Trump's Envoy Was Not Wrong on Israeli Settlements

(Bloomberg) Eli Lake - Last week, the U.S. ambassador to Israel, David Friedman, said: "I think the settlements are part of Israel" and that Israeli settlements comprise 2% of the West Bank's territory. Explaining UN Security Council Resolution 242, adopted after Israel won the Six-Day War, Friedman said, "The existing borders, the 1967 borders, were viewed by everybody as not secure. So Israel would retain a meaningful portion of the West Bank - and it would return that which it didn't need for...peace and security." State Department spokeswoman Heather Nauert said last week that Friedman's remarks do not reflect a change in U.S. policy. Nauert is correct. They don't. The gist of what he said has more or less been U.S. policy for some time. The major Jewish population blocs in and around Jerusalem will remain part of Israel in any final status deal to create a Palestinian state. When Prime Minister Ariel Sharon withdrew unilaterally from Gaza in 2005, as part of that negotiation, President George W. Bush wrote a letter, later endorsed by a congressional resolution, that acknowledged: "In light of new realities on the ground, including already existing major Israeli populations centers, it is unrealistic to expect that the outcome of final status negotiations will be a full and complete return to the armistice lines of 1949."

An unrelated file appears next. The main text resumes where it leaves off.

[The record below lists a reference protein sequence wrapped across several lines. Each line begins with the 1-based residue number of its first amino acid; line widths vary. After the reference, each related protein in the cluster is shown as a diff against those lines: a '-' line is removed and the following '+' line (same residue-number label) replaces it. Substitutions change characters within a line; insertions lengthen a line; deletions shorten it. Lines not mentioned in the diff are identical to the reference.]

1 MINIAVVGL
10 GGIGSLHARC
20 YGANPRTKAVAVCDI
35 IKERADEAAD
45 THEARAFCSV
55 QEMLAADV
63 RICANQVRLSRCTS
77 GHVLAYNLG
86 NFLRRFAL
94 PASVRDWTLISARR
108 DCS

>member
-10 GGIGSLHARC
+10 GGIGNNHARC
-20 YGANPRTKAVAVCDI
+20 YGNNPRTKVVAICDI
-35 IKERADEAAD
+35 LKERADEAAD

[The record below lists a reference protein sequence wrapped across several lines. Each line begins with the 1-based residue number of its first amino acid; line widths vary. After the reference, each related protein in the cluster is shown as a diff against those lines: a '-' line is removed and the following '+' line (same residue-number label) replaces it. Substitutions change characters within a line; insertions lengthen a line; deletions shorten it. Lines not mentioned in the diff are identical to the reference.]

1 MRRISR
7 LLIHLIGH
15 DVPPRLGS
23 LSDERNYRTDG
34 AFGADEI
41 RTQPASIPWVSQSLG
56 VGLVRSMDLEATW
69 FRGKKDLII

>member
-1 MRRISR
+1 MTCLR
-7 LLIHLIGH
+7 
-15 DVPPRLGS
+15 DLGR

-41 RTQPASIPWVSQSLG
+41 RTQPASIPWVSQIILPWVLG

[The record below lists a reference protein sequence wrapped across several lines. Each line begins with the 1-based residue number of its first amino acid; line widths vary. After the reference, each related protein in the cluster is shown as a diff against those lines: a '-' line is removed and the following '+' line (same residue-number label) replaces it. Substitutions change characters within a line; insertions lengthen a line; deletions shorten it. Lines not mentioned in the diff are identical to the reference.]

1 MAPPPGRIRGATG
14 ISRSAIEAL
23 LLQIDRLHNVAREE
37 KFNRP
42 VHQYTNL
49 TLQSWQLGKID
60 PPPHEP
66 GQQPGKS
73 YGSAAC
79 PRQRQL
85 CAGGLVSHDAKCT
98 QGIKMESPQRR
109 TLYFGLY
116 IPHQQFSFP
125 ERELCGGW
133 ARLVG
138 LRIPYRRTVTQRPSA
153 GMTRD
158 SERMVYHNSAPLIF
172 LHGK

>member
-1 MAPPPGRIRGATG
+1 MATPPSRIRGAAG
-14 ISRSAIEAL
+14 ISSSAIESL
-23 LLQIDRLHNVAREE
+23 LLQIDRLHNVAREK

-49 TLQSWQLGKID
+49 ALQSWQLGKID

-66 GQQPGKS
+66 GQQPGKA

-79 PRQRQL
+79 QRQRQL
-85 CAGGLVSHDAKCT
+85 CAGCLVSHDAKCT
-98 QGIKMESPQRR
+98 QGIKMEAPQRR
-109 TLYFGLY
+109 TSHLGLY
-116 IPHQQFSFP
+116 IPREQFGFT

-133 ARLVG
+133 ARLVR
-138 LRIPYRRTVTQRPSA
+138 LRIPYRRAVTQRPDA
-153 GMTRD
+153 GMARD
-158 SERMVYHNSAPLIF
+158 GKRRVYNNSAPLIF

2017-10-04 00:00:00

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